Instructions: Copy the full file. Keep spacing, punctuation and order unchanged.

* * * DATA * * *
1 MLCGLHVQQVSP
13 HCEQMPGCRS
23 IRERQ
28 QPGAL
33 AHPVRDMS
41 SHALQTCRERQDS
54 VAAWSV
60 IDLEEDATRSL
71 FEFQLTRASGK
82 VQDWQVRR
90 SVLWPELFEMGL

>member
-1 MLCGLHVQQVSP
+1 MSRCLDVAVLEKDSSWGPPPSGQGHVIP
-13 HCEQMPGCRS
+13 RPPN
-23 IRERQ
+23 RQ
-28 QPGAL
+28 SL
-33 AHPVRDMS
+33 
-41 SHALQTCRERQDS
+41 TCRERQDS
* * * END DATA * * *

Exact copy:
1 MLCGLHVQQVSP
13 HCEQMPGCRS
23 IRERQ
28 QPGAL
33 AHPVRDMS
41 SHALQTCRERQDS
54 VAAWSV
60 IDLEEDATRSL
71 FEFQLTRASGK
82 VQDWQVRR
90 SVLWPELFEMGL

>member
-1 MLCGLHVQQVSP
+1 MSRCLDVAVLEKDSSWGPPPSGQGHVIP
-13 HCEQMPGCRS
+13 RPPN
-23 IRERQ
+23 RQ
-28 QPGAL
+28 SL
-33 AHPVRDMS
+33 
-41 SHALQTCRERQDS
+41 TCRERQDS